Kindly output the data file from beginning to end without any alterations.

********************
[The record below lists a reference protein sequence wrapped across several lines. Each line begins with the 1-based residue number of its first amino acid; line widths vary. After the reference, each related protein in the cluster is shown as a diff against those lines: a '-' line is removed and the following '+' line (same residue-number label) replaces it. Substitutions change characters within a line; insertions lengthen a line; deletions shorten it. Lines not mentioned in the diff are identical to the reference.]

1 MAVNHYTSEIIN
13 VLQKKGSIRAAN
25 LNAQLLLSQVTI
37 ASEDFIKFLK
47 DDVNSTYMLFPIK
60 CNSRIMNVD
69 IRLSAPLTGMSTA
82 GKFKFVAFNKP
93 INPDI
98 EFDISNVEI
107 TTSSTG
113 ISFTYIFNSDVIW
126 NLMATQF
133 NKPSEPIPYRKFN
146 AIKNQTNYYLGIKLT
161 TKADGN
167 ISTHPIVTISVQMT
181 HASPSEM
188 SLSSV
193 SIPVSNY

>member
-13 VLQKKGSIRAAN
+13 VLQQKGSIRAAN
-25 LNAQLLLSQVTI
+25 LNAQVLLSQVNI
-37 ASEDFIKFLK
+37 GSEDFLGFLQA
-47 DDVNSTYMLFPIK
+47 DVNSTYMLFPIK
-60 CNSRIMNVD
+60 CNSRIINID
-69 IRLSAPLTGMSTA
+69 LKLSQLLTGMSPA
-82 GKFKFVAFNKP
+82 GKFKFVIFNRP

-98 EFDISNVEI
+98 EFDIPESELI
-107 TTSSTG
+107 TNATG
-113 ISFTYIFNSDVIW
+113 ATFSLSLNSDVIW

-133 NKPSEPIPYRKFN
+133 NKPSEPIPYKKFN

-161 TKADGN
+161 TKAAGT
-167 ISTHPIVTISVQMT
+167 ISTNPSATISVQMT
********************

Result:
[The record below lists a reference protein sequence wrapped across several lines. Each line begins with the 1-based residue number of its first amino acid; line widths vary. After the reference, each related protein in the cluster is shown as a diff against those lines: a '-' line is removed and the following '+' line (same residue-number label) replaces it. Substitutions change characters within a line; insertions lengthen a line; deletions shorten it. Lines not mentioned in the diff are identical to the reference.]

1 MAVNHYTSEIIN
13 VLQKKGSIRAAN
25 LNAQLLLSQVTI
37 ASEDFIKFLK
47 DDVNSTYMLFPIK
60 CNSRIMNVD
69 IRLSAPLTGMSTA
82 GKFKFVAFNKP
93 INPDI
98 EFDISNVEI
107 TTSSTG
113 ISFTYIFNSDVIW
126 NLMATQF
133 NKPSEPIPYRKFN
146 AIKNQTNYYLGIKLT
161 TKADGN
167 ISTHPIVTISVQMT
181 HASPSEM
188 SLSSV
193 SIPVSNY

>member
-13 VLQKKGSIRAAN
+13 VLQQKGSIRAAN
-25 LNAQLLLSQVTI
+25 LNAQVLLSQVNI
-37 ASEDFIKFLK
+37 GSEDFLGFLQA
-47 DDVNSTYMLFPIK
+47 DVNSTYMLFPIK
-60 CNSRIMNVD
+60 CNSRIINID
-69 IRLSAPLTGMSTA
+69 LKLSQLLTGMSPA
-82 GKFKFVAFNKP
+82 GKFKFVIFNRP

-98 EFDISNVEI
+98 EFDIPESELI
-107 TTSSTG
+107 TNATG
-113 ISFTYIFNSDVIW
+113 ATFSLSLNSDVIW

-133 NKPSEPIPYRKFN
+133 NKPSEPIPYKKFN

-161 TKADGN
+161 TKAAGT
-167 ISTHPIVTISVQMT
+167 ISTNPSATISVQMT